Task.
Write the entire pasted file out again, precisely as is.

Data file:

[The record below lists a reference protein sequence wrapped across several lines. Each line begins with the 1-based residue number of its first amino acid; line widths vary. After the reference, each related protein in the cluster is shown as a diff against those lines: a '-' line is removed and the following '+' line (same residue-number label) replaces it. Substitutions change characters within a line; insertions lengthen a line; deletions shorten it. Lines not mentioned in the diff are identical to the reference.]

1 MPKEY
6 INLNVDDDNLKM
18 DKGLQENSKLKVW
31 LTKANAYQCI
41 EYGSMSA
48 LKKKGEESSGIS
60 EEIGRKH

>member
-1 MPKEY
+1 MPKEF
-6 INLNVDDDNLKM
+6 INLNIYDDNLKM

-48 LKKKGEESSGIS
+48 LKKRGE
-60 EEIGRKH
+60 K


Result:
[The record below lists a reference protein sequence wrapped across several lines. Each line begins with the 1-based residue number of its first amino acid; line widths vary. After the reference, each related protein in the cluster is shown as a diff against those lines: a '-' line is removed and the following '+' line (same residue-number label) replaces it. Substitutions change characters within a line; insertions lengthen a line; deletions shorten it. Lines not mentioned in the diff are identical to the reference.]

1 MPKEY
6 INLNVDDDNLKM
18 DKGLQENSKLKVW
31 LTKANAYQCI
41 EYGSMSA
48 LKKKGEESSGIS
60 EEIGRKH

>member
-1 MPKEY
+1 MPKEF
-6 INLNVDDDNLKM
+6 INLNIYDDNLKM

-48 LKKKGEESSGIS
+48 LKKRGE
-60 EEIGRKH
+60 K